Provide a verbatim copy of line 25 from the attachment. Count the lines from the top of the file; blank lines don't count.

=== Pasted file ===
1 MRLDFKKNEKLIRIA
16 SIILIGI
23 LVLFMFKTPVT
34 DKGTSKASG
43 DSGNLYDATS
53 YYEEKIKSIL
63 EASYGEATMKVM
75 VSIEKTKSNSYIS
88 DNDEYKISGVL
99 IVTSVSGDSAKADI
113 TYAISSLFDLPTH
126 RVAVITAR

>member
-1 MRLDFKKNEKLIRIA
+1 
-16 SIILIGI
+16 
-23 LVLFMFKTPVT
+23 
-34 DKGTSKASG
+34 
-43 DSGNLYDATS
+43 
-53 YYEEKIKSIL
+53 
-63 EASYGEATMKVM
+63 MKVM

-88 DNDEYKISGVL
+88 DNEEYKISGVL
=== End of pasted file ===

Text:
+53 